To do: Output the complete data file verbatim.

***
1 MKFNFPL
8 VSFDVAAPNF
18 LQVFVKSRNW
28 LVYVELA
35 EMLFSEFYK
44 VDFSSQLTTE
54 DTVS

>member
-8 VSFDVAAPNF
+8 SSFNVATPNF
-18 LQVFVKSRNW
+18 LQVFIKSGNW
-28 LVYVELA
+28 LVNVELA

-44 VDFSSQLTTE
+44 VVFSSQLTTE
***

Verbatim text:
1 MKFNFPL
8 VSFDVAAPNF
18 LQVFVKSRNW
28 LVYVELA
35 EMLFSEFYK
44 VDFSSQLTTE
54 DTVS

>member
-8 VSFDVAAPNF
+8 SSFNVATPNF
-18 LQVFVKSRNW
+18 LQVFIKSGNW
-28 LVYVELA
+28 LVNVELA

-44 VDFSSQLTTE
+44 VVFSSQLTTE